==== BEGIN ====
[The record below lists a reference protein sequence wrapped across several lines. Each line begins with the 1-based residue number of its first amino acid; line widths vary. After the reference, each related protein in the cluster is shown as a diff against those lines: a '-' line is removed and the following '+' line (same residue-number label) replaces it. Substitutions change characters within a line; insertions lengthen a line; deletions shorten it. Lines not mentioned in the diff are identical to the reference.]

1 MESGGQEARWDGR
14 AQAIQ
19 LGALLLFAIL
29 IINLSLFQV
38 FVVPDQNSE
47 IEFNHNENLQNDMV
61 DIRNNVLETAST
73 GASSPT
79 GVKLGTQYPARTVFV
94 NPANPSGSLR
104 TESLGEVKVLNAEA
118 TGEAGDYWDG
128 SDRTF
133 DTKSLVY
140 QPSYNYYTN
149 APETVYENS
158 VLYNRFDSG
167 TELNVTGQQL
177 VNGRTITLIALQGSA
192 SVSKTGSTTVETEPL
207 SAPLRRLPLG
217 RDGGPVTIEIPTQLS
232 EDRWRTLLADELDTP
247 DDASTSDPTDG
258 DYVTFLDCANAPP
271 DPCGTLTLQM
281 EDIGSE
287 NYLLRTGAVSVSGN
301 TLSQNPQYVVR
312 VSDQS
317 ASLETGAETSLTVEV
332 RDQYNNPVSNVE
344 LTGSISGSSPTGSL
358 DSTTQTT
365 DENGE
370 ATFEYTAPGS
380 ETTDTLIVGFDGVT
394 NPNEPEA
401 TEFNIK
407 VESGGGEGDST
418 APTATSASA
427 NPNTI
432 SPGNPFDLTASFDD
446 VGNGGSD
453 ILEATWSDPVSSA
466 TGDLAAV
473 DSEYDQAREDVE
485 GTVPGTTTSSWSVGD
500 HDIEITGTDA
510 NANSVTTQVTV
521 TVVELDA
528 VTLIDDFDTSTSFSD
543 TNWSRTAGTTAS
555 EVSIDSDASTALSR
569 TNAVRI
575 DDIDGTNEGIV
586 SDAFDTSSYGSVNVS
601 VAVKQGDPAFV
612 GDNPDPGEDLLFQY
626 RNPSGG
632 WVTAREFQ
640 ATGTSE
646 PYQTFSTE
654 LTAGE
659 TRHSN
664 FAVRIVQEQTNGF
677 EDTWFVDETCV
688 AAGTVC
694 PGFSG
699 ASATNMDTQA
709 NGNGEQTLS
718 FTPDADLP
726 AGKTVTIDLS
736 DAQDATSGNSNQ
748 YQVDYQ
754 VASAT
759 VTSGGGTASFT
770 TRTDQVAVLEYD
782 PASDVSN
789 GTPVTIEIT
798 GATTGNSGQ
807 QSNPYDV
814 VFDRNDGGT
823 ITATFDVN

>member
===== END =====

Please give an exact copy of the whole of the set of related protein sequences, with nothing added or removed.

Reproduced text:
[The record below lists a reference protein sequence wrapped across several lines. Each line begins with the 1-based residue number of its first amino acid; line widths vary. After the reference, each related protein in the cluster is shown as a diff against those lines: a '-' line is removed and the following '+' line (same residue-number label) replaces it. Substitutions change characters within a line; insertions lengthen a line; deletions shorten it. Lines not mentioned in the diff are identical to the reference.]

1 MESGGQEARWDGR
14 AQAIQ
19 LGALLLFAIL
29 IINLSLFQV
38 FVVPDQNSE
47 IEFNHNENLQNDMV
61 DIRNNVLETAST
73 GASSPT
79 GVKLGTQYPARTVFV
94 NPANPSGSLR
104 TESLGEVKVLNAEA
118 TGEAGDYWDG
128 SDRTF
133 DTKSLVY
140 QPSYNYYTN
149 APETVYENS
158 VLYNRFDSG
167 TELNVTGQQL
177 VNGRTITLIALQGSA
192 SVSKTGSTTVETEPL
207 SAPLRRLPLG
217 RDGGPVTIEIPTQLS
232 EDRWRTLLADELDTP
247 DDASTSDPTDG
258 DYVTFLDCANAPP
271 DPCGTLTLQM
281 EDIGSE
287 NYLLRTGAVSVSGN
301 TLSQNPQYVVR
312 VSDQS
317 ASLETGAETSLTVEV
332 RDQYNNPVSNVE
344 LTGSISGSSPTGSL
358 DSTTQTT
365 DENGE
370 ATFEYTAPGS
380 ETTDTLIVGFDGVT
394 NPNEPEA
401 TEFNIK
407 VESGGGEGDST
418 APTATSASA
427 NPNTI
432 SPGNPFDLTASFDD
446 VGNGGSD
453 ILEATWSDPVSSA
466 TGDLAAV
473 DSEYDQAREDVE
485 GTVPGTTTSSWSVGD
500 HDIEITGTDA
510 NANSVTTQVTV
521 TVVELDA
528 VTLIDDFDTSTSFSD
543 TNWSRTAGTTAS
555 EVSIDSDASTALSR
569 TNAVRI
575 DDIDGTNEGIV
586 SDAFDTSSYGSVNVS
601 VAVKQGDPAFV
612 GDNPDPGEDLLFQY
626 RNPSGG
632 WVTAREFQ
640 ATGTSE
646 PYQTFSTE
654 LTAGE
659 TRHSN
664 FAVRIVQEQTNGF
677 EDTWFVDETCV
688 AAGTVC
694 PGFSG
699 ASATNMDTQA
709 NGNGEQTLS
718 FTPDADLP
726 AGKTVTIDLS
736 DAQDATSGNSNQ
748 YQVDYQ
754 VASAT
759 VTSGGGTASFT
770 TRTDQVAVLEYD
782 PASDVSN
789 GTPVTIEIT
798 GATTGNSGQ
807 QSNPYDV
814 VFDRNDGGT
823 ITATFDVN

>member